The Kenwood’s Don Saunders is cooking up private dining rooms and a neighborhood lounge
When La Belle Vie, the state’s top fine dining institution for nearly two decades, closed in 2015, many were dumbfounded. Don Saunders, however, had an idea.
What Saunders, the chef and owner behind The Kenwood, didn’t have was the time and energy to open a full-service restaurant. Saunders rented out a private dining room in the celebrated restaurant when he got married and dropped by the lounge several times over the years. So when a resident group with the 510 Groveland building approached Saunders about taking over the space, he knew exactly what to do, and 510 Lounge & Private Dining was born.
“It popped in my head — not that I would go after the space, but whoever did — that it would be really smart to do private dining only in the formal dining room and keep the lounge,” he said. “It’s funny how it all came about because I had that thought instantaneously.”
The private-dining establishment will do much of what The Kenwood, a seasonal, European-minded restaurant in the eponymous neighborhood, can’t. Saunders said he gets many requests from wedding parties and others looking to rent out the entire restaurant, but he can rarely risk turning away regulars.
The Kenwood also doesn’t have a full bar or lounge, but the space under La Belle Vie had a reputation with locals. So while 510’s dining room will be private, the lounge will be open for shareable plates and cocktails.
“People really talk about the lounge space being really missed. People just die over the space,” he said.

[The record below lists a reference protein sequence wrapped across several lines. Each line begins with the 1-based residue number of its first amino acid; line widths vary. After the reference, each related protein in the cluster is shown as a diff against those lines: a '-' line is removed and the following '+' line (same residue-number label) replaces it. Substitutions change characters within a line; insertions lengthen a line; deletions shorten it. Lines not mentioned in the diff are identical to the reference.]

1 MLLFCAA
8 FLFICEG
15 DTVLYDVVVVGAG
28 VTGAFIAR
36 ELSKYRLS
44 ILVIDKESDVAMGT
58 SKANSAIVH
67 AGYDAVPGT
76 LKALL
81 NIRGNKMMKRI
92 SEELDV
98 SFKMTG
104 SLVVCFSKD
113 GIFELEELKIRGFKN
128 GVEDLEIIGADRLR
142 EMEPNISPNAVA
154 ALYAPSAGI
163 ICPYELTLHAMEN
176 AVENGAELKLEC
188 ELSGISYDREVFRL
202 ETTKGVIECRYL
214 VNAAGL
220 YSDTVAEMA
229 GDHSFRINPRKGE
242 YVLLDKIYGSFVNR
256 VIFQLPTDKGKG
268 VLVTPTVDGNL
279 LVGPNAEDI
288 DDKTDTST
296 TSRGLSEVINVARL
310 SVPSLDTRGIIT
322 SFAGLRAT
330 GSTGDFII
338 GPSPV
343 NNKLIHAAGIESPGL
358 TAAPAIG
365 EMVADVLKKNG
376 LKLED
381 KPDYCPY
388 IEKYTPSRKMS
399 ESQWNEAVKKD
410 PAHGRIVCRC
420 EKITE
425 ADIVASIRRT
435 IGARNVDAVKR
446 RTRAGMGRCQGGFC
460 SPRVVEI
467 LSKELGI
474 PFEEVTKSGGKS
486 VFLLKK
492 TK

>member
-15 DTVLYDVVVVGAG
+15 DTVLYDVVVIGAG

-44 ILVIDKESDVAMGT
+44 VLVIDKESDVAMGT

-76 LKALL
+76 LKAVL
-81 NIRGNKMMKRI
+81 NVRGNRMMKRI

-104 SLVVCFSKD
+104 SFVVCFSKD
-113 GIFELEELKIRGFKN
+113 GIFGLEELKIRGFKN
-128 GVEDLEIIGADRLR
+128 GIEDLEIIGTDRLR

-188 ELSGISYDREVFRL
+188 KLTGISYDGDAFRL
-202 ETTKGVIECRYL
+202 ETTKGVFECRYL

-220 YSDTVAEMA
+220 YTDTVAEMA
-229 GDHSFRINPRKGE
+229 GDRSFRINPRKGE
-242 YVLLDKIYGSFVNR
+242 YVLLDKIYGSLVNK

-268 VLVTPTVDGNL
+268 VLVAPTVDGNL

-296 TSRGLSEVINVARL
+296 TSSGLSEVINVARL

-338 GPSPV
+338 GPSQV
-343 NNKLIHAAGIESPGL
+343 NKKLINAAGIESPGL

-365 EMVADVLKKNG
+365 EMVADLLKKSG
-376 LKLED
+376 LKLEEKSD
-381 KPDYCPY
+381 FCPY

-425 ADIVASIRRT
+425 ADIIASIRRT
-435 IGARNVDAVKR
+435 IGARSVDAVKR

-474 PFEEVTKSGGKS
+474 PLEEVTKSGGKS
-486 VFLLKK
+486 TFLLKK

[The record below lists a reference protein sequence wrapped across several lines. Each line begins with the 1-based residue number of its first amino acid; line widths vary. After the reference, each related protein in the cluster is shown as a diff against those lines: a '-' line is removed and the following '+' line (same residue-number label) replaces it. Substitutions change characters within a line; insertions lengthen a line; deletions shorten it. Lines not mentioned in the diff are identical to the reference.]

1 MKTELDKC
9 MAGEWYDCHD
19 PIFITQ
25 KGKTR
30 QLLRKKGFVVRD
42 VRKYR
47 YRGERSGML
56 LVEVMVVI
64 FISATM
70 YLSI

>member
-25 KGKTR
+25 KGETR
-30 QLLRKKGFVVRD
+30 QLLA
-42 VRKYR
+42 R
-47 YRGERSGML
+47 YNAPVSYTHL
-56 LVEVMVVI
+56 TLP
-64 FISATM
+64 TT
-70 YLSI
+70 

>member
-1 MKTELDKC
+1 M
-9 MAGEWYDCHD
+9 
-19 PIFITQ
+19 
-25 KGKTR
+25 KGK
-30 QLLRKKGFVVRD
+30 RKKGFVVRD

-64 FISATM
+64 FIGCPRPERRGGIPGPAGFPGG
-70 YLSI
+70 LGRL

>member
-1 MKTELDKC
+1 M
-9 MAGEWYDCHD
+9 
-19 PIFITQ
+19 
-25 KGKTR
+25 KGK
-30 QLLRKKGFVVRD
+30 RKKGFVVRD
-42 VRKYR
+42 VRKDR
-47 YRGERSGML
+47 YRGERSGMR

The space, once home to 510 Restaurant before it was La Belle Vie, will see more modern touches as 510 Lounge & Private Dining. While they won’t touch the crown molding or terrazzo floors, Saunders said, they are, for example, painting the walls a monochromatic gray.
“When you go into a space with the reputation La Belle Vie had, you want to make it your own. We’re definitely adding quite a bit of color and pattern,” he said.
The space’s two dining rooms will seat about 64 and 48 for a total of 112 people. Under 510, the lounge will fit a bit more than La Belle Vie with seating for about 65.
In the private dining rooms the menu will be seasonal and flexible, Saunders said. Parties will have the option of tasting menus with five to nine courses, platters and more.
The lounge’s menu focuses on small, shareable dishes. It will have five sections, including caviar, oysters, cheese, charcuterie and another for other items like steamed mussels, grilled sardines and white bean hummus. Saunders has brought on DJ Keenan as head chef and Meg Alm as chef de cuisine.
Knowing that the two previous restaurants in the space garnered accolades, Saunders said he hopes the quality of service and the food will be at the same level of his predecessors.
“I just look at that as something to carry on basically. It’s a challenge, but one that I certainly welcome,” he said.
The full bar at 510 will expand on the wine and beer program at The Kenwood. While Saunders will only be conceptually involved in the cocktail program — he hasn’t had a drink in several years, he said — it will include a few signature seasonal cocktails from the mind of general manager Peter Beard, as well as classic drinks.
“We want to be the place that makes the best old-school old-fashioned [and] the best old-school sidecar,” he said. “Hopefully this place will be a complement to what we’re doing at The Kenwood.”
While it was “crickets for weeks” following Saunders’ announcement that he was going to take over the 510 Groveland space last fall, there has been an influx of attention recently, he said. Saunders has already received several inquiries to book the space, from weddings — from rehearsal dinners to receptions — to wine groups. Readers can make reservations with Aaron Dahl, private dining coordinator, at firstname.lastname@example.org.
Saunders said he expects to open 510 Lounge & Private Dining by this July.